2.3 Payment for direct international requests.

There are several ways of making payment, which may sometimes be required in advance of supply. Common methods are:

IFLA vouchers
These widely accepted, reusable plastic cards are in denominations of €8 and €4. Full details of the scheme and a list of participants are on the IFLA website but some libraries that are not on the participants' list will also accept the vouchers. It is advisable to state on a request that you would like to pay by IFLA vouchers as well as stating how much you are willing to pay.

Commonly, vouchers are sent back with the returned loan or sent so they 'cross' with despatch of the required item. However, pre-payment is also quite usual. Should an invoice be received with an item, payment with IFLA vouchers is usually acceptable.

Credit card
This kind of payment is becoming more widely used. The card can belong to the requesting library or the individual reader. Secure payment websites aren't necessarily available. Indicate on the request if you wish to pay by this method.

Occasionally a supplying library will only invoice. Such invoices may be payable with IFLA vouchers or a credit card but, if not, a cheque or bank draft may be needed. If paying in Sterling, bank charges may be additional.

OCLC ILL Fee Management (IFM)
Requesting material through OCLC requires the payment of a yearly subscription.  It is however an effective way to obtain material internationally but in particular the United States For full details of ILL requesting via this method, see OCLC's website.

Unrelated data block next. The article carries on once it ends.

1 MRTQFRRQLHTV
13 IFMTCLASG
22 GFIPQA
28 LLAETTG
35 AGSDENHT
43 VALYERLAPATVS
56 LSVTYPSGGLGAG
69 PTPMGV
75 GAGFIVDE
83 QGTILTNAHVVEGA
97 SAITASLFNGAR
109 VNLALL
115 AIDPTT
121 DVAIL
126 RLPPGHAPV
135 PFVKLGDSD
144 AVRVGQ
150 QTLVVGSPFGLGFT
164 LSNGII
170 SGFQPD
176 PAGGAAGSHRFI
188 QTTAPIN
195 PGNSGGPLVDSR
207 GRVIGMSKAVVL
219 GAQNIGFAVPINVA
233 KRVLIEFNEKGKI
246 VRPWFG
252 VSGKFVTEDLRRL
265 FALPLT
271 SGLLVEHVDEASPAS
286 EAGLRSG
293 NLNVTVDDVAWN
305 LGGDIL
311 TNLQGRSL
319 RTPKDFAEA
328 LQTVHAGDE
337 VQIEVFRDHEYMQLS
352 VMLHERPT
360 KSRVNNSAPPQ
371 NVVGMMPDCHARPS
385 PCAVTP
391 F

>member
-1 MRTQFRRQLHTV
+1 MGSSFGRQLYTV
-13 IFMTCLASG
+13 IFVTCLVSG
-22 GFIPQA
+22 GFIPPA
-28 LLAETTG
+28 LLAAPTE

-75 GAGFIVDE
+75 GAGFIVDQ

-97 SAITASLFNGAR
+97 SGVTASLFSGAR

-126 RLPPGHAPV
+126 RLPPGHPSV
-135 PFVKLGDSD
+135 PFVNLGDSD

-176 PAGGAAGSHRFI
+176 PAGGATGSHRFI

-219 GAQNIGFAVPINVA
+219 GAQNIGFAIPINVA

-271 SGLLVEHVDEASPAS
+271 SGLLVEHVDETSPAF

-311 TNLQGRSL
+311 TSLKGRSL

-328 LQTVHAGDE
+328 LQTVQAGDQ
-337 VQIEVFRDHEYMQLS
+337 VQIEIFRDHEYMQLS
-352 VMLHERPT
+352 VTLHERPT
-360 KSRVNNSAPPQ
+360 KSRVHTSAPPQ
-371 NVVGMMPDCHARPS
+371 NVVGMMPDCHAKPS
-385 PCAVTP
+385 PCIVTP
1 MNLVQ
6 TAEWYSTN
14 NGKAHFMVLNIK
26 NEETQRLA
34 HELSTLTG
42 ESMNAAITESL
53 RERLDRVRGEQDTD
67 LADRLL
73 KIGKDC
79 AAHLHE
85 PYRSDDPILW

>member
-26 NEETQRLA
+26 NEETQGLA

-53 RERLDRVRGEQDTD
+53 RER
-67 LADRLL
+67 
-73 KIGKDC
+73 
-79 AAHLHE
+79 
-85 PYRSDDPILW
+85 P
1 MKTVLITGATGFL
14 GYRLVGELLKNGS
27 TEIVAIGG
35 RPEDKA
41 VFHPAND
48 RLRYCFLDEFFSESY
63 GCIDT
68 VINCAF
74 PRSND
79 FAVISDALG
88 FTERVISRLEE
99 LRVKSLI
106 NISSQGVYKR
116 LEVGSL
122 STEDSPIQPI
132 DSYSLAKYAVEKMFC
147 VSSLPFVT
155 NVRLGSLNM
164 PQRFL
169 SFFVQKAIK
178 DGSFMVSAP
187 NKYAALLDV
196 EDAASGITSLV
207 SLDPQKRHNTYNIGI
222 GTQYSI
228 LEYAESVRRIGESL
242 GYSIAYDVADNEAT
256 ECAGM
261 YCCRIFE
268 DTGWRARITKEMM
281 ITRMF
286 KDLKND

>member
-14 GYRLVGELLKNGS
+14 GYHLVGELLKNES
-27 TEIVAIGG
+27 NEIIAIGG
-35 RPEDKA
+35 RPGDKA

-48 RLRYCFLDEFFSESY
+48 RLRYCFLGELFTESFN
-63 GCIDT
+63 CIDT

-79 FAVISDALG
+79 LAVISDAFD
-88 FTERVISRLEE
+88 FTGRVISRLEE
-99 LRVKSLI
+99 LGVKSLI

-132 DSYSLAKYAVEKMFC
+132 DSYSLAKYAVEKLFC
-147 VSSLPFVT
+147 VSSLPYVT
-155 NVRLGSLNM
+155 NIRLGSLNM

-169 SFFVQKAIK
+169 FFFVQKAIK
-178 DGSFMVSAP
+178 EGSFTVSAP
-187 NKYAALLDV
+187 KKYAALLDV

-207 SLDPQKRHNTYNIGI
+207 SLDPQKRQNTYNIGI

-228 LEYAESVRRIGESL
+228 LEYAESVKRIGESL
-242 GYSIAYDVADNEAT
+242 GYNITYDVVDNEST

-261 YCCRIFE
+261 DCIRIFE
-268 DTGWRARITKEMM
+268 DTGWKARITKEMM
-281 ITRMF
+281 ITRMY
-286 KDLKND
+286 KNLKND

The SHARES scheme is a cooperative of libraries who share resources at a reduced rate.  To join SHARES it is necessary for the library to have an OCLC subscription. Several UK academic libraries use this scheme. For further details see the SHARES page on the OCLC website.

Supplying Material to an Overseas Library

1. Requests received through the British Library
All requests have instructions for the supplying library attached. Items are normally sent direct to the requesting library with costs being recovered from BL, to which any queries should be addressed.

2. Requests received direct from the overseas library
If you choose to supply the requested item, any costs must be recovered directly from the requesting library. Recommended payment methods are given in section 2.3 above. Please consider whether you need to give a longer than usual loan period and any impact that may have on recall procedures.

3. Requests received via another UK library
If a library is unable to supply an item, the request may be passed on to another that might be able to help. This can apply to either of the above two categories of requests. If passing on a request received directly from an overseas library, it is desirable to advise it of the action you have taken.

Tip: Try to type any communication with the requester, especially if English is not his/her native language. Similarly, keep language simple and straightforward.

Last Modified: 29 Jul 2013